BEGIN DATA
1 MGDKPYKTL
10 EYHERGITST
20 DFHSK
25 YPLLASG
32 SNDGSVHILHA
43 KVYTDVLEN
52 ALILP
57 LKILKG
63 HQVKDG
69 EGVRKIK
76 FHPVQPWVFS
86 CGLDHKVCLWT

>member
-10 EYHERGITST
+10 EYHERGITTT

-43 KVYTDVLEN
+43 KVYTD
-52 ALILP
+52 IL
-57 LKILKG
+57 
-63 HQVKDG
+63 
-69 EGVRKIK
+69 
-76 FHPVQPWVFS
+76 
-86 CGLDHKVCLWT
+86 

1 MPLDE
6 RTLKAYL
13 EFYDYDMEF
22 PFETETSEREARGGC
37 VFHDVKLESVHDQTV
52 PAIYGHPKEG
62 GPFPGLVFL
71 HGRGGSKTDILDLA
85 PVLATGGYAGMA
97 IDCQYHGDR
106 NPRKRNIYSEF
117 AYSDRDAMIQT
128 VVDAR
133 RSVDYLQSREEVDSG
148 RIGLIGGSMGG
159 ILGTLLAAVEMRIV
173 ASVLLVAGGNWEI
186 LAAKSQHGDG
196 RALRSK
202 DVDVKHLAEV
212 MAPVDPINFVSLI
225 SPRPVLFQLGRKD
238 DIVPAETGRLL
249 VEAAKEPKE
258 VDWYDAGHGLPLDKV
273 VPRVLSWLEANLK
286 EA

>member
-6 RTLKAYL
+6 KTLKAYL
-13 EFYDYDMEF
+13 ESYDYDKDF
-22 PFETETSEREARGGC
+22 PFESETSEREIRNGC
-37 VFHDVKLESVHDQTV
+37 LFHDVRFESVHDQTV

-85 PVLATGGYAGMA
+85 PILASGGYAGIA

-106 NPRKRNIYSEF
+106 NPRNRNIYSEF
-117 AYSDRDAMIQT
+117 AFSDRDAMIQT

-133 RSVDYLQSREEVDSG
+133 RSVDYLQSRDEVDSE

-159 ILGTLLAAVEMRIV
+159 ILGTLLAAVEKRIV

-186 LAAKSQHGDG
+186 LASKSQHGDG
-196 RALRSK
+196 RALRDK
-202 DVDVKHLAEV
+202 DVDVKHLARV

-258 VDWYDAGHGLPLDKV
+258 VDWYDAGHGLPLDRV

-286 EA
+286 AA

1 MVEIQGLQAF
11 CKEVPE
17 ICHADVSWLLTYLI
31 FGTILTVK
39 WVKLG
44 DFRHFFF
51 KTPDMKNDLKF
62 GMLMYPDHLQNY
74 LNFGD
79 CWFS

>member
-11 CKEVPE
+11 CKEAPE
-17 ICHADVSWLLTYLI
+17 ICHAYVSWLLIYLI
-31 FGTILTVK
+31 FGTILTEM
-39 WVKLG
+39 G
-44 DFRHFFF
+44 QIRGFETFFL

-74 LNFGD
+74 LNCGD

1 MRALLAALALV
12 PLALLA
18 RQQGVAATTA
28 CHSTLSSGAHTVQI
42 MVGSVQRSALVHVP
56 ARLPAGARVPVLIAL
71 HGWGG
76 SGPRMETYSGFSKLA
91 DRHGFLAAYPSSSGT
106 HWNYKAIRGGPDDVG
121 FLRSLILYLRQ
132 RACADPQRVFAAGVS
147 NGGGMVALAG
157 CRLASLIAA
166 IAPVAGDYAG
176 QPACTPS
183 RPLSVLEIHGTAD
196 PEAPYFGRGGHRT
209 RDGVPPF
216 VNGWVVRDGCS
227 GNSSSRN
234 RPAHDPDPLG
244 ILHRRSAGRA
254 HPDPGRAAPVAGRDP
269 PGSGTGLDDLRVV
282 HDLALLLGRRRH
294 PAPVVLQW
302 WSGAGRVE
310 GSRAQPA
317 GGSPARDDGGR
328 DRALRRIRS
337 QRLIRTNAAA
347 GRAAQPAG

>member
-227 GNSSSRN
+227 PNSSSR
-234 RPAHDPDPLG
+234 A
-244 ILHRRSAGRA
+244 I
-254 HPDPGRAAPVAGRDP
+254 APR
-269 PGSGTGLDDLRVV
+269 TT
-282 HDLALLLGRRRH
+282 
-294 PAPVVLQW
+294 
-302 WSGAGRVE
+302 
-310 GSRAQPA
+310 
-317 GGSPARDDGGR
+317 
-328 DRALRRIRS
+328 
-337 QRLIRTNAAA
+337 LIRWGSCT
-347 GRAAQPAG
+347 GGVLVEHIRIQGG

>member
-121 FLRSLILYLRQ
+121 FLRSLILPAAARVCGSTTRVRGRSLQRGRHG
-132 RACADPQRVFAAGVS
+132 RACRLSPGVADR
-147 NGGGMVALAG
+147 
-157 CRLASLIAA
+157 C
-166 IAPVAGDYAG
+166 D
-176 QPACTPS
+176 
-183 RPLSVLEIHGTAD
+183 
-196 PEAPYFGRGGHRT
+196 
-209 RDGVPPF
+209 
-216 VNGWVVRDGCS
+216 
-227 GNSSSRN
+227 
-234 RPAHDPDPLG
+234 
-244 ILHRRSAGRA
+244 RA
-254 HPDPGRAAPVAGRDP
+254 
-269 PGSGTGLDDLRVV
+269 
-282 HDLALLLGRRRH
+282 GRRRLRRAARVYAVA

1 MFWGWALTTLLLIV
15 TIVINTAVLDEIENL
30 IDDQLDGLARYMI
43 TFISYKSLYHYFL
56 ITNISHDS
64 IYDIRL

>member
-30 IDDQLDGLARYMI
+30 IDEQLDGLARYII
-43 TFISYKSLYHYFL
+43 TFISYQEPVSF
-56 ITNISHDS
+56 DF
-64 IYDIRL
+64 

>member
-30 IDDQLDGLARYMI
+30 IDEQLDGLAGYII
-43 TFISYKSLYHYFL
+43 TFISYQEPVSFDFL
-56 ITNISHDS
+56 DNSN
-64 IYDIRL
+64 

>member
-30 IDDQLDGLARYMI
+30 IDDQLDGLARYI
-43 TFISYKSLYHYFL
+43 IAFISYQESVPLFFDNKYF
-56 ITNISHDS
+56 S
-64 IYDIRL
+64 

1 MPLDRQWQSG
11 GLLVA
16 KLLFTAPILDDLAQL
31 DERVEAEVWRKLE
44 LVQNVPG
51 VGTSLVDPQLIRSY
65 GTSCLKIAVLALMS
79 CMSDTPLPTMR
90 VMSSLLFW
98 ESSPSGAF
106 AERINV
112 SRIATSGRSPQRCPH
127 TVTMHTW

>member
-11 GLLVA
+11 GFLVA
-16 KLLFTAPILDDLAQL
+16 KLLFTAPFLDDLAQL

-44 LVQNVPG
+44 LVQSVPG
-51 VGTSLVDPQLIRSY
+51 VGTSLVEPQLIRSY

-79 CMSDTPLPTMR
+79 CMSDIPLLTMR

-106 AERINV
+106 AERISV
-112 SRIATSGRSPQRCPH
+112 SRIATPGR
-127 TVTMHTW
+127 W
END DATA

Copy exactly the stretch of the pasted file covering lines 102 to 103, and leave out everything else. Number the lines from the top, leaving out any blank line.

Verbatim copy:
+31 FGTILTEM
-39 WVKLG